OUR UNETHICAL CONSTITUTION, pp. 405-44

CANDICE E. JACKSON

In this article, the political ethics of Ayn Rand and Austrian economist Murray N. Rothbard are compared. Rand and Rothbard championed nearly identical fundamental principles of political ethics---chiefly, the right of every person to control his own life. Both Rand and Rothbard argued that the American system of government was originally intended to be grounded in this individual rights ethic. However, examination of historical and contextual factors demonstrates that the U.S. Constitution fails to embody the political ethics espoused by Rand and Rothbard.

TEACHING ECONOMICS THROUGH AYN RAND: HOW THE ECONOMY IS LIKE A NOVEL AND HOW THE NOVEL CAN TEACH US ABOUT ECONOMICS, pp. 445-65

PETER J. BOETTKE

The effective teaching of the principles of economics requires both a clear presentation of the logic of economic argumentation and the evidence of economic forces at work in the real economy. One of the most effective ways to communicate these principles is through the telling of a memorable story. The skillful telling of economic history is one way to accomplish this, but so is the use of literature. Ayn Rand's novels (especially Atlas Shrugged) are a prime example of how an economically literate author can construct meaningful and memorable stories that illuminate the principles of economics and political economy.

DISCUSSION

REPLY TO WILLIAM THOMAS: AN ECONOMIST RESPONDS, pp. 467-71

LELAND B. YEAGER

Yeager thanks William Thomas for a generally favorable review of his Ethics as Social Science, but he does reply to a not-quite-explicit charge of vague, wishy-washy, middle-of-the-roadism.

REJOINDER TO LELAND B. YEAGER: CLARITY AND THE STANDARD OF ETHICS, pp. 473-76

WILLIAM THOMAS

Thomas clarifies his basic criticism of Yeager's book, Ethics as Social Science, emphasizing his concern about lack of clarity of argument rather than style. Thomas discusses the role of ethical standards in contextual moral reasoning and defends Rand's rejection of ethical altruism against criticisms that it represents a "corner solution" or an unrealistic slippery-slope argument.

CONTRIBUTOR BIOGRAPHIES

CENTENARY SYMPOSIUM, PART II: AYN RAND AMONG THE AUSTRIANS

Volume 6, No. 2 - Spring 2005 Issue #12

WALTER BLOCK

Harold E. Wirth Eminent Scholar Endowed Chair in Economics at Loyola University, New Orleans, Louisiana 70118, is also Adjunct Scholar at the Mises Institute and at the Hoover Institution. He has previously taught at the University of Central Arkansas, Holy Cross College, Baruch (C.U.N.Y.) and Rutgers Universities, and has worked in various research capacities for the Fraser Institute, the National Bureau of Economic Research, the Tax Foundation, The Financial Post, and Business Week magazine. Having earned his Ph.D. in economics from Columbia University, he has published numerous popular and scholarly articles on economics. An economic commentator on national television and radio, he lectures widely on public policy issues to university students, service, professional and religious organizations. He is the editor of a dozen books and is the author of seven more (the most famous of which is Defending the Undefendable). He has served as editor for The Journal of Labor Economics, Cultural Dynamics, The Review of Austrian Economics, The Quarterly Journal of Austrian Economics, The Journal of Accounting, Ethics and Public Policy, and The Journal of Libertarian Studies. He has contributed over 160 articles and reviews to these and other refereed journals. He was converted to libertarianism by Nathaniel Branden and Ayn Rand, whom he first met when the latter lectured at Brooklyn College, where he was an undergraduate.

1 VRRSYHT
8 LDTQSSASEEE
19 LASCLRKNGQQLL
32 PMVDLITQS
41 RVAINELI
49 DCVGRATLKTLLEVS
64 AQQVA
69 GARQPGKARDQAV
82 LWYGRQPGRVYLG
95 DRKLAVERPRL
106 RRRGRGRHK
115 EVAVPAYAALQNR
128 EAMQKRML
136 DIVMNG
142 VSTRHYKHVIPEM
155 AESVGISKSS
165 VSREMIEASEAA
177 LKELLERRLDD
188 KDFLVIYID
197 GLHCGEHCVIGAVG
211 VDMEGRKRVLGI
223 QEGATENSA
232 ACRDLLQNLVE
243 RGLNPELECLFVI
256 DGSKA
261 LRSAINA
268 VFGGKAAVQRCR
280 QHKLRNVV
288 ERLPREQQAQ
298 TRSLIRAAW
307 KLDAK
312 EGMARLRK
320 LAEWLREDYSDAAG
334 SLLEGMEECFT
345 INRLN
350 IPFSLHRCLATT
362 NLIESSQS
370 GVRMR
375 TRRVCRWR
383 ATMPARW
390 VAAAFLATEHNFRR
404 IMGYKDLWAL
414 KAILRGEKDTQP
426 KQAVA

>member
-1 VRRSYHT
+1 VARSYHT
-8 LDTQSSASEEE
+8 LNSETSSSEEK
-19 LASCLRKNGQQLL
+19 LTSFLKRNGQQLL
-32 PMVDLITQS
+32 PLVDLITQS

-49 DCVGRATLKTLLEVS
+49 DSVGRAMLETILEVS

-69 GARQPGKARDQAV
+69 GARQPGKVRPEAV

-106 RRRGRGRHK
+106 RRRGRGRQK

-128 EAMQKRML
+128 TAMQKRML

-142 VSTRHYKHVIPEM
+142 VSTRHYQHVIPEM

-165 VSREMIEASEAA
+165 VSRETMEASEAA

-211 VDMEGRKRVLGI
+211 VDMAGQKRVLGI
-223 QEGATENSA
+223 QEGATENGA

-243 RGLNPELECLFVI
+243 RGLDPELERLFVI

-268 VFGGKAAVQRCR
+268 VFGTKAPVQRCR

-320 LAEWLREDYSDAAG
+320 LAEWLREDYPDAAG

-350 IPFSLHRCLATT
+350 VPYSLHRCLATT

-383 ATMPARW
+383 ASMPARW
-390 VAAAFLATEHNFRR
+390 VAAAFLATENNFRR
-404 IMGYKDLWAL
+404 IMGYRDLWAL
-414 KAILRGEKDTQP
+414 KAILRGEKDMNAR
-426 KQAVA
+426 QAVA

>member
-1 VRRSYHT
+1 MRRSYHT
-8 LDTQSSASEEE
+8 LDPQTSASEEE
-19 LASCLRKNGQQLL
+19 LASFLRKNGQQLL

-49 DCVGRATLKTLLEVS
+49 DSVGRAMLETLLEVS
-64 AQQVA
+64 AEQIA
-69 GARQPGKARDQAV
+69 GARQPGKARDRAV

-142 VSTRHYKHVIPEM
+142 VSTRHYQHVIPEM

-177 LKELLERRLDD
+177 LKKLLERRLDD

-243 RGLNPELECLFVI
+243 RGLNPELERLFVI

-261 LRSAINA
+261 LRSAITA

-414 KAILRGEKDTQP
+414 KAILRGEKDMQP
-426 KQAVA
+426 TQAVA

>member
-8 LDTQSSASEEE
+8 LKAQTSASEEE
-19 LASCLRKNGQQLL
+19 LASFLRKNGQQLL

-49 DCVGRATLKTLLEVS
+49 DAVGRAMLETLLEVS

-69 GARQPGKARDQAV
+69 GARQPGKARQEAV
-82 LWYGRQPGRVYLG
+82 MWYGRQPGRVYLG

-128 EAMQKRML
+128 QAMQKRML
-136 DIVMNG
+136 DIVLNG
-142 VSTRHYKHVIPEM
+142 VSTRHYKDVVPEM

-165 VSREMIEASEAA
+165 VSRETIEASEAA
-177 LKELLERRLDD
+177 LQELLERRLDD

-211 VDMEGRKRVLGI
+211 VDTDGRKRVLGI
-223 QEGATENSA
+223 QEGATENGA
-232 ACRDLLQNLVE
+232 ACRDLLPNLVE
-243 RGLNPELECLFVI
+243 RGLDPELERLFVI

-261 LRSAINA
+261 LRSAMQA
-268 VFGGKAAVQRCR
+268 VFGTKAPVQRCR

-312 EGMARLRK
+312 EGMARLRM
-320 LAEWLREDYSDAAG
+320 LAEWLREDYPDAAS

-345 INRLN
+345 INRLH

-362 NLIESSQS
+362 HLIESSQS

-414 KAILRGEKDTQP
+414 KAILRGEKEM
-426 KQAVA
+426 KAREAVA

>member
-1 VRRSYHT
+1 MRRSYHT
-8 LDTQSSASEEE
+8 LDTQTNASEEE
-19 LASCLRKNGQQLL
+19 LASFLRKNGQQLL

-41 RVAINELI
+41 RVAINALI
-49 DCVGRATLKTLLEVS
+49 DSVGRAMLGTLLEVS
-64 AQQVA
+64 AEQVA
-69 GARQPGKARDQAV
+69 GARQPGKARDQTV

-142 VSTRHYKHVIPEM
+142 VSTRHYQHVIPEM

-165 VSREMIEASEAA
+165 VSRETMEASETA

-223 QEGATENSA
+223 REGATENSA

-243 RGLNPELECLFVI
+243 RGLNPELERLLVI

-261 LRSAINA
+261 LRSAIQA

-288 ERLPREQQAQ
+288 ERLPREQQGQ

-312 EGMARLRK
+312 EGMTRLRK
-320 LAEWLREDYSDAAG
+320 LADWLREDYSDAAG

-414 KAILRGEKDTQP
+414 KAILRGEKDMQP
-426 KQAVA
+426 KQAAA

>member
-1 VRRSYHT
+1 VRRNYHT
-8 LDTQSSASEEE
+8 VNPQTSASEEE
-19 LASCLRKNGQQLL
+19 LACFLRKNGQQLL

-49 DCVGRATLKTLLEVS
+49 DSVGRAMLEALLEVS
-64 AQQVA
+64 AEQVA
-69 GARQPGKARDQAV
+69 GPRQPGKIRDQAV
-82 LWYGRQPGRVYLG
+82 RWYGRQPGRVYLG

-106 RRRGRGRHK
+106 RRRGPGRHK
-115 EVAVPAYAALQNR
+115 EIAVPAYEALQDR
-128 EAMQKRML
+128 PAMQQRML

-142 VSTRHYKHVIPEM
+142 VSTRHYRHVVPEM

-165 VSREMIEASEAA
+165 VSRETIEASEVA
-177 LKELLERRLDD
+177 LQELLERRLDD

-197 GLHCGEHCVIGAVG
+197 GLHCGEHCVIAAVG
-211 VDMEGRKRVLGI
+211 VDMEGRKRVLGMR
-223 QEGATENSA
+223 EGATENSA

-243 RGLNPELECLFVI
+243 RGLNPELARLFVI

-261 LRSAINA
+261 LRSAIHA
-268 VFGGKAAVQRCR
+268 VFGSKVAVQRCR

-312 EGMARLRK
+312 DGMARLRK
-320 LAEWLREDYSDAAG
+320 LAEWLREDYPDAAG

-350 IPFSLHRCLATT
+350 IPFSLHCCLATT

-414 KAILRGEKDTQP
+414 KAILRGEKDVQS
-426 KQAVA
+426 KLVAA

PETER J. BOETTKE

Director of Graduate Studies (Ph.D. Program) and Deputy Director of the James M. Buchanan Center for Political Economy at George Mason University, Professor of Economics, George Mason University, MSN 3G4, Fairfax, VA 22030, is the editor of The Review of Austrian Economics.

STEVEN HORWITZ

Associate Dean of the First Year and Professor of Economics, St. Lawrence University in Canton, New York 13617, is the author of two books, Microfoundations and Macroeconomics: An Austrian Perspective (Routledge, 2000) and Monetary Evolution, Free Banking, and Economic Order (Westview, 1992). He has written extensively on Austrian economics, Hayekian political economy, monetary theory and history, and macroeconomics. His work has been published in professional journals such as History of Political Economy, Southern Economic Journal, and The Review of Austrian Economics. Horwitz currently serves as the book review editor of The Review of Austrian Economics and is past president of the Society for the Development of Austrian Economics.

CANDICE E. JACKSON, ESQ.

Jackson & Shoemaker, Inc., A Professional Law Corporation, 1411 Fifth Street, Suite 400, Santa Monica, California 90401, is an attorney in southern California. After serving as Litigation Counsel in the California office of Judicial Watch, Inc., she began her own law practice, Jackson & Shoemaker. She also co-authors articles with economist William L. Anderson critiquing the federal criminal justice system. Their articles have appeared in The Independent Review, Reason magazine, and The Freeman. Her forthcoming book from World Ahead Publishing, Inc. explores the connection between former President Clinton's leftist ideology and his rampant mistreatment of women (expected Spring 2005).